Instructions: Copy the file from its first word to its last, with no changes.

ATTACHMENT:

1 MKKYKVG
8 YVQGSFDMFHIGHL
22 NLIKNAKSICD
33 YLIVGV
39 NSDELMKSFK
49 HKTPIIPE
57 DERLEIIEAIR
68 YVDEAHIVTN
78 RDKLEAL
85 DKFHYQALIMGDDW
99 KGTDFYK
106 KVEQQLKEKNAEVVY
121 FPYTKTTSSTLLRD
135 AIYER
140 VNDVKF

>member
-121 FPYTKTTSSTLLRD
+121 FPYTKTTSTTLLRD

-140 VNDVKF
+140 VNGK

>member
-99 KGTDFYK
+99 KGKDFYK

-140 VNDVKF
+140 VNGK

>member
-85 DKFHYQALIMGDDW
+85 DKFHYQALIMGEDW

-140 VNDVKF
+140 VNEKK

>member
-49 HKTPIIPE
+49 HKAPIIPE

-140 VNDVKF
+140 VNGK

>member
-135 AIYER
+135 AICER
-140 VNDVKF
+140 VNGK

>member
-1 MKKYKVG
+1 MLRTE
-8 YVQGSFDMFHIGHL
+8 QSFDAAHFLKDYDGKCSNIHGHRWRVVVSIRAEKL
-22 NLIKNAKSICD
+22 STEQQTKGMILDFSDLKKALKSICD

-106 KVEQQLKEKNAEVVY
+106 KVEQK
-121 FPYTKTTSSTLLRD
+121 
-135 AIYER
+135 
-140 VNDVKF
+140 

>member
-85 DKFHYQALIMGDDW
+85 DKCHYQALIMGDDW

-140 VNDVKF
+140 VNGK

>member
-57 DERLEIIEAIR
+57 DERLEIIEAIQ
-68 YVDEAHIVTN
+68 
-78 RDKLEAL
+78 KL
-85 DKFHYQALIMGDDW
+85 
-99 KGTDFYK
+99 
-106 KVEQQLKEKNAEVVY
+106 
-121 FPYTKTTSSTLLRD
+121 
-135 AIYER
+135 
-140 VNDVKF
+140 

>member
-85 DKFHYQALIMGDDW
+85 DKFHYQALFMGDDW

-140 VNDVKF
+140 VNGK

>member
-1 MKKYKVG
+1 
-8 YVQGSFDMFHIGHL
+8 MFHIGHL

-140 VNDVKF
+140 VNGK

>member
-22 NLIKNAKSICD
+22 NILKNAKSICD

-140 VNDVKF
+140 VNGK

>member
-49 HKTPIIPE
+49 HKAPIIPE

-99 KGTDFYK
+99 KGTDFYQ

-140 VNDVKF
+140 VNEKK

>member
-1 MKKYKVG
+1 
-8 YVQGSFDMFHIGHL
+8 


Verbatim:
1 MKKYKVG
8 YVQGSFDMFHIGHL
22 NLIKNAKSICD
33 YLIVGV
39 NSDELMKSFK
49 HKTPIIPE
57 DERLEIIEAIR
68 YVDEAHIVTN
78 RDKLEAL
85 DKFHYQALIMGDDW
99 KGTDFYK
106 KVEQQLKEKNAEVVY
121 FPYTKTTSSTLLRD
135 AIYER
140 VNDVKF

>member
-121 FPYTKTTSSTLLRD
+121 FPYTKTTSTTLLRD

-140 VNDVKF
+140 VNGK

>member
-99 KGTDFYK
+99 KGKDFYK

-140 VNDVKF
+140 VNGK

>member
-85 DKFHYQALIMGDDW
+85 DKFHYQALIMGEDW

-140 VNDVKF
+140 VNEKK

>member
-49 HKTPIIPE
+49 HKAPIIPE

-140 VNDVKF
+140 VNGK

>member
-135 AIYER
+135 AICER
-140 VNDVKF
+140 VNGK

>member
-1 MKKYKVG
+1 MLRTE
-8 YVQGSFDMFHIGHL
+8 QSFDAAHFLKDYDGKCSNIHGHRWRVVVSIRAEKL
-22 NLIKNAKSICD
+22 STEQQTKGMILDFSDLKKALKSICD

-106 KVEQQLKEKNAEVVY
+106 KVEQK
-121 FPYTKTTSSTLLRD
+121 
-135 AIYER
+135 
-140 VNDVKF
+140 

>member
-85 DKFHYQALIMGDDW
+85 DKCHYQALIMGDDW

-140 VNDVKF
+140 VNGK

>member
-57 DERLEIIEAIR
+57 DERLEIIEAIQ
-68 YVDEAHIVTN
+68 
-78 RDKLEAL
+78 KL
-85 DKFHYQALIMGDDW
+85 
-99 KGTDFYK
+99 
-106 KVEQQLKEKNAEVVY
+106 
-121 FPYTKTTSSTLLRD
+121 
-135 AIYER
+135 
-140 VNDVKF
+140 

>member
-85 DKFHYQALIMGDDW
+85 DKFHYQALFMGDDW

-140 VNDVKF
+140 VNGK

>member
-1 MKKYKVG
+1 
-8 YVQGSFDMFHIGHL
+8 MFHIGHL

-140 VNDVKF
+140 VNGK

>member
-22 NLIKNAKSICD
+22 NILKNAKSICD

-140 VNDVKF
+140 VNGK

>member
-49 HKTPIIPE
+49 HKAPIIPE

-99 KGTDFYK
+99 KGTDFYQ

-140 VNDVKF
+140 VNEKK

>member
-1 MKKYKVG
+1 
-8 YVQGSFDMFHIGHL
+8 